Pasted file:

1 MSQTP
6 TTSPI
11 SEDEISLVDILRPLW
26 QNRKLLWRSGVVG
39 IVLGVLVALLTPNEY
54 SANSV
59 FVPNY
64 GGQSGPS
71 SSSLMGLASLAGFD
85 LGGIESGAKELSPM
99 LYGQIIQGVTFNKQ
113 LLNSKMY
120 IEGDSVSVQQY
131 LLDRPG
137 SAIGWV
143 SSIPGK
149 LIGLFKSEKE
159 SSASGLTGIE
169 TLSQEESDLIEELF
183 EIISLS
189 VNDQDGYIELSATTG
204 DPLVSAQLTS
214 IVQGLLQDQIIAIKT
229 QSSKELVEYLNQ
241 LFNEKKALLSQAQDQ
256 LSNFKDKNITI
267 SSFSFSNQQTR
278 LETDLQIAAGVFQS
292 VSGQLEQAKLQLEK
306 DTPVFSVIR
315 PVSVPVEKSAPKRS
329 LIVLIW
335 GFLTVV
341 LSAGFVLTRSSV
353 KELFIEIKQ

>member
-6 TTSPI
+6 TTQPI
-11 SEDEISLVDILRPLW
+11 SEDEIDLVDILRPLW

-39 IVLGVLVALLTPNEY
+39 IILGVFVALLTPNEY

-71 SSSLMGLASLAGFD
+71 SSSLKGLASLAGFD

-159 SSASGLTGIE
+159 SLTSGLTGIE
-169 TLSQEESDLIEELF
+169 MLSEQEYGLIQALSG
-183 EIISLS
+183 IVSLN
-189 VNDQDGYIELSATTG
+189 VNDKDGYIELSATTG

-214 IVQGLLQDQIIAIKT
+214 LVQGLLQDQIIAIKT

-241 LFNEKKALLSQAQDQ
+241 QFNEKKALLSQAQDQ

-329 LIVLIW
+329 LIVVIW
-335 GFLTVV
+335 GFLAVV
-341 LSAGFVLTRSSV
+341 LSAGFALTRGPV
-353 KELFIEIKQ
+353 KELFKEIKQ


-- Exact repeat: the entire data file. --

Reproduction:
1 MSQTP
6 TTSPI
11 SEDEISLVDILRPLW
26 QNRKLLWRSGVVG
39 IVLGVLVALLTPNEY
54 SANSV
59 FVPNY
64 GGQSGPS
71 SSSLMGLASLAGFD
85 LGGIESGAKELSPM
99 LYGQIIQGVTFNKQ
113 LLNSKMY
120 IEGDSVSVQQY
131 LLDRPG
137 SAIGWV
143 SSIPGK
149 LIGLFKSEKE
159 SSASGLTGIE
169 TLSQEESDLIEELF
183 EIISLS
189 VNDQDGYIELSATTG
204 DPLVSAQLTS
214 IVQGLLQDQIIAIKT
229 QSSKELVEYLNQ
241 LFNEKKALLSQAQDQ
256 LSNFKDKNITI
267 SSFSFSNQQTR
278 LETDLQIAAGVFQS
292 VSGQLEQAKLQLEK
306 DTPVFSVIR
315 PVSVPVEKSAPKRS
329 LIVLIW
335 GFLTVV
341 LSAGFVLTRSSV
353 KELFIEIKQ

>member
-6 TTSPI
+6 TTQPI
-11 SEDEISLVDILRPLW
+11 SEDEIDLVDILRPLW

-39 IVLGVLVALLTPNEY
+39 IILGVFVALLTPNEY

-71 SSSLMGLASLAGFD
+71 SSSLKGLASLAGFD

-159 SSASGLTGIE
+159 SLTSGLTGIE
-169 TLSQEESDLIEELF
+169 MLSEQEYGLIQALSG
-183 EIISLS
+183 IVSLN
-189 VNDQDGYIELSATTG
+189 VNDKDGYIELSATTG

-214 IVQGLLQDQIIAIKT
+214 LVQGLLQDQIIAIKT

-241 LFNEKKALLSQAQDQ
+241 QFNEKKALLSQAQDQ

-329 LIVLIW
+329 LIVVIW
-335 GFLTVV
+335 GFLAVV
-341 LSAGFVLTRSSV
+341 LSAGFALTRGPV
-353 KELFIEIKQ
+353 KELFKEIKQ